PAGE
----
State of the arts: Audacious lives up to its name

Part of the recent Audacious Festival of Sonic Arts, Ariana Tikao's karatia/karaka (that she created along with ...
David St George

Part of the recent Audacious Festival of Sonic Arts, Ariana Tikao's karatia/karaka (that she created along with Mahina-Ina Kaui) was an evocative reminder of the city's shared cultural heritage.

OPINION: 

A severe attack of tardiness prevented me from experiencing most of the city's Audacious Festival of Sonic Arts.

By the time that Labour Day Monday arrived, the project appeared to have fallen silent. I was about to give up, when the sound of a karakia/karaka drifted across a largely deserted Cathedral Square, dispatching a flutter through the pigeon lofts in the ruined cathedral and, it appeared, through some passers-by.

"Why can't they play kapa haka or Howard Morrison instead of this dirge?" one testily enquired of no-one in particular.

"Even Maoris can't understand this stuff."

Ignoring this and other passing cavils, the little I heard of Audacious convinced me that here was a bravely innovative artistic project perfectly attune with Christchurch's brave new world.

Even the notion of wiring an entire central city for sound has enough chutzpah to deserve a hearty public ovation. The individuals behind the 14 sonic installations had the foresight and imagination to recognise that the existing cityscape was the perfect canvas for a diverse catalogue of installations, performances and sound walks.

In a society fixated by the visual, using sound alone to convey emotions and invisible presences must have presented organisers and artists with serious challenges. One mistake and Audacious would have vanished into obscurity, accompanied by a sad, soft whisper of missed opportunity. But fortunately it hit the mark perfectly.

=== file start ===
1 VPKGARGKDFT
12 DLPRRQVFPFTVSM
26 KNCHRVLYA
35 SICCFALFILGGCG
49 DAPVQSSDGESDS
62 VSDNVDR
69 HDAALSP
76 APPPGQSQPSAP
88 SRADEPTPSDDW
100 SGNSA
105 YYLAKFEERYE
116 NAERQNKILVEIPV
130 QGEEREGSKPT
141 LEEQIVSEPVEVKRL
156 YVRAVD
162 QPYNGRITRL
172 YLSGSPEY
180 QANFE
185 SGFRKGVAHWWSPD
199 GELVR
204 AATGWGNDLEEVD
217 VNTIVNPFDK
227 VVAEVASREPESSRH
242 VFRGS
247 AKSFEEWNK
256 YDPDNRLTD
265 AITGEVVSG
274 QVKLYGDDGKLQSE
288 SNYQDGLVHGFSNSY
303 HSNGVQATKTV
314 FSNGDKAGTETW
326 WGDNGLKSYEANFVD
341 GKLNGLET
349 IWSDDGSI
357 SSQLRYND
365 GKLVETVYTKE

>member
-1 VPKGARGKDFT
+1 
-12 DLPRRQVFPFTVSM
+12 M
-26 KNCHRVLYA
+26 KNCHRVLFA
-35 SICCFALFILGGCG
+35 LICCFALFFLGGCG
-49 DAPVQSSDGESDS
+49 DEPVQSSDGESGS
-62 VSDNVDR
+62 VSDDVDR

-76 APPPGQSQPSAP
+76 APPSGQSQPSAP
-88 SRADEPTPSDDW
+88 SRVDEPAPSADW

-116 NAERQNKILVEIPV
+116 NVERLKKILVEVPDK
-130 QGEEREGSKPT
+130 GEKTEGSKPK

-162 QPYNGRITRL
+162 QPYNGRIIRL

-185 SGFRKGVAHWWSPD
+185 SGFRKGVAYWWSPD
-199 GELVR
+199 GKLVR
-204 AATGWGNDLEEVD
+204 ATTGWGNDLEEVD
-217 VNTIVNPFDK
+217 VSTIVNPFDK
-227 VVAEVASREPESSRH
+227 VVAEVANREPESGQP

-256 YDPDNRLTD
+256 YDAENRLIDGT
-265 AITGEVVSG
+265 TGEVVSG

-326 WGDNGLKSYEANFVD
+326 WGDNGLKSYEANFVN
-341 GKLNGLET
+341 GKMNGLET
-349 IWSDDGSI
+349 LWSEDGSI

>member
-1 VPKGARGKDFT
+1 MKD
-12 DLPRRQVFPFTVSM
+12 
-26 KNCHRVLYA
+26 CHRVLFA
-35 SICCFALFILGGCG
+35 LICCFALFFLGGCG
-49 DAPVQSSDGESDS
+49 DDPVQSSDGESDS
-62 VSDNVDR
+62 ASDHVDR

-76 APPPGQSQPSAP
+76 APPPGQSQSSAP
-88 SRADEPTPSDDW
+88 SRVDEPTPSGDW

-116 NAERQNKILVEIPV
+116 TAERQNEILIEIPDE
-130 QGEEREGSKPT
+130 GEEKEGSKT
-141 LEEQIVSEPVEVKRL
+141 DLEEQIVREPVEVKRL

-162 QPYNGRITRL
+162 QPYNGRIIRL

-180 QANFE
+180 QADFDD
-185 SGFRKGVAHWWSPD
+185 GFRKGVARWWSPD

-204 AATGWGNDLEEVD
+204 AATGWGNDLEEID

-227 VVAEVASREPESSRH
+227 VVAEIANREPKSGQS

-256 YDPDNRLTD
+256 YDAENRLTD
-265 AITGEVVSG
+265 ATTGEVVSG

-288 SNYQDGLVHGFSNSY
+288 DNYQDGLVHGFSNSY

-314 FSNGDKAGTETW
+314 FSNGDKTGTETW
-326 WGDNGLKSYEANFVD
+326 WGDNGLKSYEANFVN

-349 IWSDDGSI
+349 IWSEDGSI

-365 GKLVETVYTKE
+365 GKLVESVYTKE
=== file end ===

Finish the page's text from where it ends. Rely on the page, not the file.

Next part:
We're busily covering the city's walls with paint and street art of varying quality. Now it was time to fill ears and imaginations with a rich sound theatre, ranging from the voices of seductive sirens to an absorbing Ibsen-esque drama played out by an invisible cast inside a Gloucester St building.

And, answering its critics, Ariana Tikao and Mahina-Ina Kaui's karatia/karaka was an evocative reminder of the city's shared cultural heritage and, no, even the brilliant Howard Morrison would not have achieved the same potent results.

Taken as a whole, Audacious is a long-term concept, capable of placing Christchurch on the world's cultural map. To borrow Shakespeare's words in The Tempest, it filled Christchurch with noises, sounds and sweet airs that gave delight and hurt not – and that's something that we could do with much more of. Like the Bard, I'd like to dream again.

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Hopefully the Audacious Festival will be back next year to demonstrate that we're a community where artistic innovation and flair is played with the volume turned high.

 - Stuff

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